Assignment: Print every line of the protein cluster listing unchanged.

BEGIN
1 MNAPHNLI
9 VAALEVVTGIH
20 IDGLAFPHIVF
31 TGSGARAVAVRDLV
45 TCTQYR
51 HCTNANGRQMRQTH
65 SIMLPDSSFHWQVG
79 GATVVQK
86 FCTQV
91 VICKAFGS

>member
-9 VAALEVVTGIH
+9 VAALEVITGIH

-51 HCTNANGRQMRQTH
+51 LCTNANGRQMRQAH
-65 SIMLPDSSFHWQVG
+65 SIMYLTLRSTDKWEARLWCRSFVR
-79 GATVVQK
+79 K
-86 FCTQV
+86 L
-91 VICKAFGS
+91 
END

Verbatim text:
1 MNAPHNLI
9 VAALEVVTGIH
20 IDGLAFPHIVF
31 TGSGARAVAVRDLV
45 TCTQYR
51 HCTNANGRQMRQTH
65 SIMLPDSSFHWQVG
79 GATVVQK
86 FCTQV
91 VICKAFGS

>member
-9 VAALEVVTGIH
+9 VAALEVITGIH

-51 HCTNANGRQMRQTH
+51 LCTNANGRQMRQAH
-65 SIMLPDSSFHWQVG
+65 SIMYLTLRSTDKWEARLWCRSFVR
-79 GATVVQK
+79 K
-86 FCTQV
+86 L
-91 VICKAFGS
+91 